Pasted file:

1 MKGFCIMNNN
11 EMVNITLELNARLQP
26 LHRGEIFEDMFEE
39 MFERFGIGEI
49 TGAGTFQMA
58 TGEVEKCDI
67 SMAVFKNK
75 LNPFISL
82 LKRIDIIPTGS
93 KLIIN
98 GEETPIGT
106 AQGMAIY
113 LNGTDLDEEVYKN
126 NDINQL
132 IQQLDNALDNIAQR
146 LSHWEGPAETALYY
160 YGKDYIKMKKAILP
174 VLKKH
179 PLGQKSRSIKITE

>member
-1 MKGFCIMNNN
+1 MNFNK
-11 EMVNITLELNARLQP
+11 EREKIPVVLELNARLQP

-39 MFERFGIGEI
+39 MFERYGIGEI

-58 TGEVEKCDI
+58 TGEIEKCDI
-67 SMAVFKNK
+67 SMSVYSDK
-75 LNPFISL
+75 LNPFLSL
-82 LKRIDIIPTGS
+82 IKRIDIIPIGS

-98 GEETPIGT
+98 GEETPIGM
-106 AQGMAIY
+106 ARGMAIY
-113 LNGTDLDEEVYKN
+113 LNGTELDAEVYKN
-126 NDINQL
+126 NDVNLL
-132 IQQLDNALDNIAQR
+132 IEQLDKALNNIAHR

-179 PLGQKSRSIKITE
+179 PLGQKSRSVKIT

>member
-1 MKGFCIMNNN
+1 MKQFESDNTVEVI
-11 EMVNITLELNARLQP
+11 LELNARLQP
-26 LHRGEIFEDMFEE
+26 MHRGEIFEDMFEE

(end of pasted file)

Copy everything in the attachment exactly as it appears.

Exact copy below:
1 MKGFCIMNNN
11 EMVNITLELNARLQP
26 LHRGEIFEDMFEE
39 MFERFGIGEI
49 TGAGTFQMA
58 TGEVEKCDI
67 SMAVFKNK
75 LNPFISL
82 LKRIDIIPTGS
93 KLIIN
98 GEETPIGT
106 AQGMAIY
113 LNGTDLDEEVYKN
126 NDINQL
132 IQQLDNALDNIAQR
146 LSHWEGPAETALYY
160 YGKDYIKMKKAILP
174 VLKKH
179 PLGQKSRSIKITE

>member
-1 MKGFCIMNNN
+1 MNFNK
-11 EMVNITLELNARLQP
+11 EREKIPVVLELNARLQP

-39 MFERFGIGEI
+39 MFERYGIGEI

-58 TGEVEKCDI
+58 TGEIEKCDI
-67 SMAVFKNK
+67 SMSVYSDK
-75 LNPFISL
+75 LNPFLSL
-82 LKRIDIIPTGS
+82 IKRIDIIPIGS

-98 GEETPIGT
+98 GEETPIGM
-106 AQGMAIY
+106 ARGMAIY
-113 LNGTDLDEEVYKN
+113 LNGTELDAEVYKN
-126 NDINQL
+126 NDVNLL
-132 IQQLDNALDNIAQR
+132 IEQLDKALNNIAHR

-179 PLGQKSRSIKITE
+179 PLGQKSRSVKIT

>member
-1 MKGFCIMNNN
+1 MKQFESDNTVEVI
-11 EMVNITLELNARLQP
+11 LELNARLQP
-26 LHRGEIFEDMFEE
+26 MHRGEIFEDMFEE